For those of you who think the crime waves of last year, brought on by decreased support for police and law enforcement, were slowing down and ceasing to exist, I give you the words of Los Angeles’s police union boss, James McBride.
As someone wholly intertwined with the area’s crime rates and the constant efforts to minimize them, McBride knows better than most just how bad it has become and how dangerous it is for just about anyone living or even visiting the City of Angels.
In fact, he says it’s so bad that it’s pretty much just like “The Purge” movies, except 365 times worse.
If you haven’t heard of these movies, you’re probably someone like me, who tends to shy away from horror films, and particularly ones oozing with blood and gore.
So let me give you at least a short synopsis of what the series depicts.
Basically, it’s based on a future where the government has decided that the answer to overpopulated prisons and jail cells, as well as high crime rates, is to simply let people indulge in their criminal fantasies for just one night every year. That night is called ‘the purge.’ And as you can imagine, it’s a rather terrifying one.
Everything from petty theft and arson to rape and murder is allowed. And after 24 hours, all those still in the land of the living get their sins forgiven and go back to their lives, albeit with quite a mess to clean up.
Now, to be clear, I’m sure there are a great many people who say that such a night might be good for us. If allowed in our nation, they see it as a way to cleanse us of the scum that chooses to prey on the innocent and delight in pain and suffering.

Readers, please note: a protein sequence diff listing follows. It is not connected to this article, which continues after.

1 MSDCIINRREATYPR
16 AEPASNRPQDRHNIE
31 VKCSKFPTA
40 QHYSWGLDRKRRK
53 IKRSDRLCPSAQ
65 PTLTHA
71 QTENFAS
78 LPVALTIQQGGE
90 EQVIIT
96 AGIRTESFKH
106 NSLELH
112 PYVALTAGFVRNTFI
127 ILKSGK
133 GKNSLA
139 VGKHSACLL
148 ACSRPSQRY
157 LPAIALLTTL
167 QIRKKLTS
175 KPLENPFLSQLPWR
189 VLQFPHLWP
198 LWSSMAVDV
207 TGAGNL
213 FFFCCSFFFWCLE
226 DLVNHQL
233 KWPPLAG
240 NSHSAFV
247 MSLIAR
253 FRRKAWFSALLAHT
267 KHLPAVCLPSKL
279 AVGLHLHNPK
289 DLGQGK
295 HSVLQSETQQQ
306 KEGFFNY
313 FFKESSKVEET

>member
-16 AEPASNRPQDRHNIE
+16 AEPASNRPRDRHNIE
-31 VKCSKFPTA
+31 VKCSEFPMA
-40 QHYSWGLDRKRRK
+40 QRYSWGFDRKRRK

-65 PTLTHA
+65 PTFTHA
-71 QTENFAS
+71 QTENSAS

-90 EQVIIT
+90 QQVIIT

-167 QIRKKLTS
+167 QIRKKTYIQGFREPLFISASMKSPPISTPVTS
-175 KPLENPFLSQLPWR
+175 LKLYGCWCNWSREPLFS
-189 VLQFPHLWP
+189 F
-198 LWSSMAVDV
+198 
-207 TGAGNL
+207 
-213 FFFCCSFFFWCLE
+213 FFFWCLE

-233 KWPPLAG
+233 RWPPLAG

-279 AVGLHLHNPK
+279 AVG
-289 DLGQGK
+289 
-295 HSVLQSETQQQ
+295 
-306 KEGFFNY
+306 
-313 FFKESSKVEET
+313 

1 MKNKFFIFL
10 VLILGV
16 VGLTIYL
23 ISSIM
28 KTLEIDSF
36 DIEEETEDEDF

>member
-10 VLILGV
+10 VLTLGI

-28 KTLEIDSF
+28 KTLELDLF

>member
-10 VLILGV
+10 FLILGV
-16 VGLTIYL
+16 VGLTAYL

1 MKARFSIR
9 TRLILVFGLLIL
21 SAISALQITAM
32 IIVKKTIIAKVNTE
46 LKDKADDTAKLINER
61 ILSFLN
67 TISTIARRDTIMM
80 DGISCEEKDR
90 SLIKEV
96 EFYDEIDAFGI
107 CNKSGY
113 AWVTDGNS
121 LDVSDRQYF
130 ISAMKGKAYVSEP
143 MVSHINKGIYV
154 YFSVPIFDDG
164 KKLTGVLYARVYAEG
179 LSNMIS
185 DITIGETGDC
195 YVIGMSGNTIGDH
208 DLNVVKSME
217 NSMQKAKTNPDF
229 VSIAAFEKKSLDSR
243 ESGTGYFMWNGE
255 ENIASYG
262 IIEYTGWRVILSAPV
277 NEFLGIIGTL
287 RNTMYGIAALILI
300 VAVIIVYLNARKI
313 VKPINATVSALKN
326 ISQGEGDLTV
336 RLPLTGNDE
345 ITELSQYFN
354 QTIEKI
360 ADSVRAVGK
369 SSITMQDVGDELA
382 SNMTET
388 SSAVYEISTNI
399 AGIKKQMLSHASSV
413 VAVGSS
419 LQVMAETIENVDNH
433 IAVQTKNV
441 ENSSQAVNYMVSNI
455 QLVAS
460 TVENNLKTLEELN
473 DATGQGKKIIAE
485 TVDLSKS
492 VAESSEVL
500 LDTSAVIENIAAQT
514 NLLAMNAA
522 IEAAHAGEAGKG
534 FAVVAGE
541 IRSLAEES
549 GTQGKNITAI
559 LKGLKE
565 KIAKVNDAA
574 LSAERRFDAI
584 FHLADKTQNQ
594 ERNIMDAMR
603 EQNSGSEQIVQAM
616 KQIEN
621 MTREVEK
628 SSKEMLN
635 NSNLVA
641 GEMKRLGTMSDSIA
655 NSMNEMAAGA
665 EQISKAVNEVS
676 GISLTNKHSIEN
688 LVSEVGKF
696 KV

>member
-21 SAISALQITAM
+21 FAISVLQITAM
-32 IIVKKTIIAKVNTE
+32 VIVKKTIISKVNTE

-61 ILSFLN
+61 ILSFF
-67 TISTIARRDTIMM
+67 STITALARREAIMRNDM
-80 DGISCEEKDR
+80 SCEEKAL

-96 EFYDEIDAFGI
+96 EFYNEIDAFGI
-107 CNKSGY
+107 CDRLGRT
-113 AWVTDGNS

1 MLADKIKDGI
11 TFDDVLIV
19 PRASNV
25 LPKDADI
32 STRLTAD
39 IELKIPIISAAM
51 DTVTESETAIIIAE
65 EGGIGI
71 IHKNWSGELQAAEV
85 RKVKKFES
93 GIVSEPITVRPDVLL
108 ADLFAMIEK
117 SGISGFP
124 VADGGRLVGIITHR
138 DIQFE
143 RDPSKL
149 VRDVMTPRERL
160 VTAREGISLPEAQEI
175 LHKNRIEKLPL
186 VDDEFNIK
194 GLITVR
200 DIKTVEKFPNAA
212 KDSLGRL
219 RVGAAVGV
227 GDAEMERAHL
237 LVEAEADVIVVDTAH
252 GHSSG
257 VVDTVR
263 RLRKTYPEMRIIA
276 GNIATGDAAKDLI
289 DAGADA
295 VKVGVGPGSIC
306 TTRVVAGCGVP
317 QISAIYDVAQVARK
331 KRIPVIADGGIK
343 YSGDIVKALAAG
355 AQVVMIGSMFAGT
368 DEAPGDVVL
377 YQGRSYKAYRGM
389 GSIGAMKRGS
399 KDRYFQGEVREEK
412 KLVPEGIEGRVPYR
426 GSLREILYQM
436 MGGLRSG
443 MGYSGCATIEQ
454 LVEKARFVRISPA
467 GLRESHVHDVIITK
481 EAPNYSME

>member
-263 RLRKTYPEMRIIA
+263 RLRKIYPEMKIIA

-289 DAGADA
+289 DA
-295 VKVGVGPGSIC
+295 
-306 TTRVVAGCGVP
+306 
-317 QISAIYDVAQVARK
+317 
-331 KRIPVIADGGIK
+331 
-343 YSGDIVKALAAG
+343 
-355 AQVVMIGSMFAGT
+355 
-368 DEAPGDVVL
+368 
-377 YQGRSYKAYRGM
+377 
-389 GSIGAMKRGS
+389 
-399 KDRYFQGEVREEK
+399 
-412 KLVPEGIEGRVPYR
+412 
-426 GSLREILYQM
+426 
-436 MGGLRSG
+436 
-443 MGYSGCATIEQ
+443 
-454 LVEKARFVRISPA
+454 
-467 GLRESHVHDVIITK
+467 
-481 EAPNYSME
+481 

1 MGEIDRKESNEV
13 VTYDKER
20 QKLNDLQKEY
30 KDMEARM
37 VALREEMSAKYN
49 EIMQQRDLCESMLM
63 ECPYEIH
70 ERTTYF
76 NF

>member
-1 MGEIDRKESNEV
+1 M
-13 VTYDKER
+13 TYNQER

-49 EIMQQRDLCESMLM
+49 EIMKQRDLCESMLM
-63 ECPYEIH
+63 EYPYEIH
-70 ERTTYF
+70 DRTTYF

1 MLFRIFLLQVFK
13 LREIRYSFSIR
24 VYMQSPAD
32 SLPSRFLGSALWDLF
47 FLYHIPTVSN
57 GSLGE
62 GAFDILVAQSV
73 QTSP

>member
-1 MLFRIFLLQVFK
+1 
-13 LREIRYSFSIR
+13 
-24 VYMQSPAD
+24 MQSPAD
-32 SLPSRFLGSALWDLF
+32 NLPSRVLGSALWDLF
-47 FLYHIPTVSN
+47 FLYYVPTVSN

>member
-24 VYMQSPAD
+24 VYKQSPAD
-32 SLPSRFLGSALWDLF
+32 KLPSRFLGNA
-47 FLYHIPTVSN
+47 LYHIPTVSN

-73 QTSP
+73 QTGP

However, we all know that’s not exactly how it would go down. Sure, we might lose a few bad apples along the way, but those same rotten fruits could also do a lot of damage given 24 hours to fulfill their darkest desires.
And right now, that’s exactly what McBride says is happening in Los Angeles and has been for a while.
With police forced to sit along the sidelines, with limited personnel and resources, as well as hamstringing policies, the city is being overrun with crime. But unlike in ‘The Purge,’ it’s an everyday thing. It’s not just one night of crime and horror; it’s 365 of them.
McBride noted in a recent interview that things were getting so bad, in fact, that he’s warning tourists to stay away “because we don’t think we can keep you safe right now.”
He noted that one major problem was the zero-bail policies that California has allowed in recent years. Under these, he says people can “literally go out, do whatever you want, commit crimes, and you’ll be out faster than the officers can finish the report.”
There’s also the 2014 referendum enacted law, known as Proposition 47, that declassifies nonviolent property crimes from felonies to misdemeanors if the damage or value of what was lost remains under $950.
In tandem, the two work together as nothing more than a slap on the wrist and some inconvenient time spent at the police station.
Now, to be clear, Democratic California Governor Gavin Newsom did change things back in July, a bit, allowing prosecutors to charge those involved in organized criminal acts, such as the more recent ‘flash mobs’ participating in smash and grabs, with felonies should they choose to. However, either the prosecutors aren’t using this option, or it simply doesn’t matter much to the thugs concerned.
Such flash mobs have hit Home Depot, CVS, Nordstrom’s, an Apple store, and the Intercontinental Hotel in LA recently, with the last one netting some $100,000 in stolen jewelry, according to KCBS-TV. For the tourists that do visit the city, many have noted the heightened crime rates, and instead of walking the palm tree-lined streets to take in the California sunshine, most say they choose to Uber instead.
So much for painting California as a paradise, huh?